MSGulfCoastHeritage.ms.gov has been recognized by Juggle as one of the top national heritage sites on the web. Below you'll find an interview with Susan Perkins and Grant Larsen.
- Can you give us some background on the Mississippi Gulf Coast Heritage Area?
The Mississippi Gulf Coast was designated a National Heritage Area on December 8, 2004. The Mississippi Gulf Coast National Heritage Area (NHA) is a culturally, historically, and environmentally distinctive region where many chapters in the national story have been written. The bounties of the Mississippi Gulf Coast’s natural resources have brought people to this area from all over the world for thousands of years. The modern culture of the Coast consists of a multi-ethnic gumbo of people and traditions of Native American, European, African, and Asian descent.
The mission of the Mississippi Gulf Coast National Heritage Area is to promote the understanding, conservation and enhancement of the heritage resources of the six counties of the Mississippi Gulf Coast by telling the area’s nationally significant story to residents and visitors through activities and partnerships that celebrate the area’s unique history, people, traditions, and landscapes.
- Why is it important to provide planning and assessment documents to the public concerning the MS Gulf Coast Area?
Providing planning and assessment documents to the public and to local government entities promotes awareness of our heritage resources and allows for the growth and development of the region while preserving these resources.
- What are some ways visitors can aid in the preservation and development of the heritage area?
By sharing our heritage resources and our culture with family and friends, visitors can help promote the historical significance of our area and in turn aid in the preservation and development of our heritage area.
- In what ways do you disseminate information about new association events or important announcements?
We disseminate event information and announcements in our quarterly newsletter, Heritage Happenings, which is available on our Web site. We also post current events in the Current Events/News section of our Web site.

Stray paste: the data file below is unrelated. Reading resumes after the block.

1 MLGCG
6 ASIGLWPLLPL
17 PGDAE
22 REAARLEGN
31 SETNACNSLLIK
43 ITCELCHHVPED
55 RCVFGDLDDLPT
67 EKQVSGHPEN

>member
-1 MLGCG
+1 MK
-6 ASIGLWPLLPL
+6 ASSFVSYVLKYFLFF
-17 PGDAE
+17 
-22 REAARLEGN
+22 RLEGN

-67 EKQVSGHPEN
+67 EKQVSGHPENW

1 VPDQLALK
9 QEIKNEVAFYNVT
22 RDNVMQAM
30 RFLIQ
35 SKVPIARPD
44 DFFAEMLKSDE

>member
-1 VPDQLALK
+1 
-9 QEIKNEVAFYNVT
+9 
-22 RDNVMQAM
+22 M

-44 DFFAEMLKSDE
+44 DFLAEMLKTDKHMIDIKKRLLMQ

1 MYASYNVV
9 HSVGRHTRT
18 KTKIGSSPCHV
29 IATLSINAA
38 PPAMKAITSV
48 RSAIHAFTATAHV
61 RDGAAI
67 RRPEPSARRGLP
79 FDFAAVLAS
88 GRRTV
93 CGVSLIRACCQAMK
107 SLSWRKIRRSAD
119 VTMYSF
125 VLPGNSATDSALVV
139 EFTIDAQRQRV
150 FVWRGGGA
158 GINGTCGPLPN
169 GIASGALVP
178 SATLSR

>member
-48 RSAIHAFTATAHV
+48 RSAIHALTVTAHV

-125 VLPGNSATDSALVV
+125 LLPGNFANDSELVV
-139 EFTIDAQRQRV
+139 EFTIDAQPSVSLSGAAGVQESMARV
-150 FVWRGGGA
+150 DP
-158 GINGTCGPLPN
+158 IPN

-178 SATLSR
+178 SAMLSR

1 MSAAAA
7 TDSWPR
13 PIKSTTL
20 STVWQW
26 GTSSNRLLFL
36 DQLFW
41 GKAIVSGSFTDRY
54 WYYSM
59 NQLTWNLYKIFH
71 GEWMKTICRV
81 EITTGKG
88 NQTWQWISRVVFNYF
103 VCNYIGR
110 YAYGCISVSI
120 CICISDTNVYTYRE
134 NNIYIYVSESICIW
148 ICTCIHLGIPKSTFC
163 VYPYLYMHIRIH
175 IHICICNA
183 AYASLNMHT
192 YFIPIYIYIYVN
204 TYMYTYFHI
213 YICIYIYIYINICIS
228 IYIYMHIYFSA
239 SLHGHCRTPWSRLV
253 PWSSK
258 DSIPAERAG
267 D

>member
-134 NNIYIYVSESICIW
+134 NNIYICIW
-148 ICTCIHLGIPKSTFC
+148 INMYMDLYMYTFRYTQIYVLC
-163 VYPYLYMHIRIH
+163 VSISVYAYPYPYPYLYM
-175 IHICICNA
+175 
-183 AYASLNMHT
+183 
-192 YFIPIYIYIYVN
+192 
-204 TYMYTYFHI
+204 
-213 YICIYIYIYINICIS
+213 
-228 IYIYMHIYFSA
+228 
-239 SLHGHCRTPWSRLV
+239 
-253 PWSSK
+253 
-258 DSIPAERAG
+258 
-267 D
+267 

- How do all of the heritage area partners work together to promote the rich culture of the area?
The heritage area partners all work together to tell the story of our region, through cultural events, historical structures, publications and by linking their Web sites to ours.
- What themes are present in the heritage area to emphasize the importance of the Gulf Coast to visitors?
The event of historical significance that warranted the designation of our area as a National Heritage Area was the landing of French explorer Pierre Le Moyne d'Iberville. However, there are many other themes present that are important to the region; for instance, the natural resources of the area…the landscape—the estuaries that serve as the nursery grounds for the bountiful seafood harvest—and the waterways, that have enabled the exploration of and transportation to and from the region.
- What marketing strategies have you employed (both on- and off-line) to promote your website and tourism in the national heritage area?
Each year, we host the annual Coastal Development Strategies Conference. We include conference sessions about the heritage area and incorporate heritage tours as part of this event. We promote our Web site through partner links, news releases, our newsletter and other promotional materials.
- What resources do you use to keep information up-to-date and relevant to the needs of your visitors?
Our local heritage partners keep us up-to-date on happenings in our area, and we post current news and events on our Web site.
- When visitors travel through the area, what are the integrated themes emphasizing the coast’s unique qualities?
A main theme that pervades and comprehensively details what the heritage area is about would certainly be water. As strange as that sounds it is through, and as a result of, the rich hydrologic resources that this area was found, founded, and flourished. It was via the Gulf of Mexico and Mississippi Sound that d’Iberville sailed to discover the coast of what was to become Mississippi and the United States. It is from within these waters, nourished by the Pascagoula, Tchoutacabouffa, Jourdan, and Pearl Rivers, that the rich and bountiful coastal seafood are harvested by commercial and recreational fishermen alike. It was upon these very waterways where the abundant, and globally important, timber and wood products were transported. It was, and remains, upon these shores that boats and ships were constructed to build and defend nations. It is, today, upon the largest unimpeded river of the contiguous United States that visitors and residents paddle canoes and kayaks to experience the stealthy glide of an American Alligator, the silent soar of a migrating Swallow-tailed Kite, or the simple beauty of a Lubber Grasshopper proudly perched on a single blade of marsh grass. Yet these are but brief examples of what one might discover…………..in the Mississippi Gulf Coast National Heritage Area.
- What else would you like to tell us about MSGulfCoastHeritage.ms.gov or the heritage area?
We have recently completed and made available, via the website, a video detailing the commercial fishing heritage of the Mississippi Gulf Coast as told by local fishermen. This video, divided into 4 short vignettes, provides a unique introspective into the daily lives, past and present tribulations and future of what once made the Coast of Mississippi the “seafood capital of the world”.